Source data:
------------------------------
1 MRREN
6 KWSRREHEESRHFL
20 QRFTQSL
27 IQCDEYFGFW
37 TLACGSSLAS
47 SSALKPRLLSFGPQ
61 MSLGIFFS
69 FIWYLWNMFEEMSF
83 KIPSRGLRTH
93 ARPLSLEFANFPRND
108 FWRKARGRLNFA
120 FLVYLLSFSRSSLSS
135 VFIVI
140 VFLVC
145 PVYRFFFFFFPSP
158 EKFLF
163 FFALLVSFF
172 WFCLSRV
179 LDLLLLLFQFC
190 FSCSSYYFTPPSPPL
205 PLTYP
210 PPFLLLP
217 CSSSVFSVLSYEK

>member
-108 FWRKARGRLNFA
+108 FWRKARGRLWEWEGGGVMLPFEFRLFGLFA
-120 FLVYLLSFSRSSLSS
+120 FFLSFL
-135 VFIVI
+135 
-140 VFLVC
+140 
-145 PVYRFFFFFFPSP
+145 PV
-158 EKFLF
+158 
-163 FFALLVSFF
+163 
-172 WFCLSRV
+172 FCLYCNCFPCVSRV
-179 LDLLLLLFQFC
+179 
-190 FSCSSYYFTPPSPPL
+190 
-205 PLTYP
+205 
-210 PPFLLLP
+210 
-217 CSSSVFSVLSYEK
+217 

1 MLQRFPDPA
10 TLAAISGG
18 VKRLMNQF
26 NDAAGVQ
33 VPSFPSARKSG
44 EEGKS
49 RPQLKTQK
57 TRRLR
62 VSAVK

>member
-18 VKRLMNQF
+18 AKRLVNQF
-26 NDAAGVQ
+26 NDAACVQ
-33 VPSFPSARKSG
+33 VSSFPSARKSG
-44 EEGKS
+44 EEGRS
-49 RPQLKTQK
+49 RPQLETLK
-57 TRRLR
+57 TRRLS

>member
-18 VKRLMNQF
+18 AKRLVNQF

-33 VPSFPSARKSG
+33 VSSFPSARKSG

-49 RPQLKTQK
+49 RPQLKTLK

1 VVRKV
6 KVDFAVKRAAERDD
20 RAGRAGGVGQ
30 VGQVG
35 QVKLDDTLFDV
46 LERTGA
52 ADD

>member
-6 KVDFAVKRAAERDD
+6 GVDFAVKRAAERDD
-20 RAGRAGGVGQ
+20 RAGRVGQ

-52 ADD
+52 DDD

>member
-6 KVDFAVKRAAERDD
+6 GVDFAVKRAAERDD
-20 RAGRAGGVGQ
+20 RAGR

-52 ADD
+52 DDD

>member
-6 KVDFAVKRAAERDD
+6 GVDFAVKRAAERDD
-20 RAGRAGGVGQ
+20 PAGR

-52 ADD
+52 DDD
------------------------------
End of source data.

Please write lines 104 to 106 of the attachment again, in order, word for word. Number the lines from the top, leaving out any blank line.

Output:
-20 RAGRAGGVGQ
+20 PAGR

-52 ADD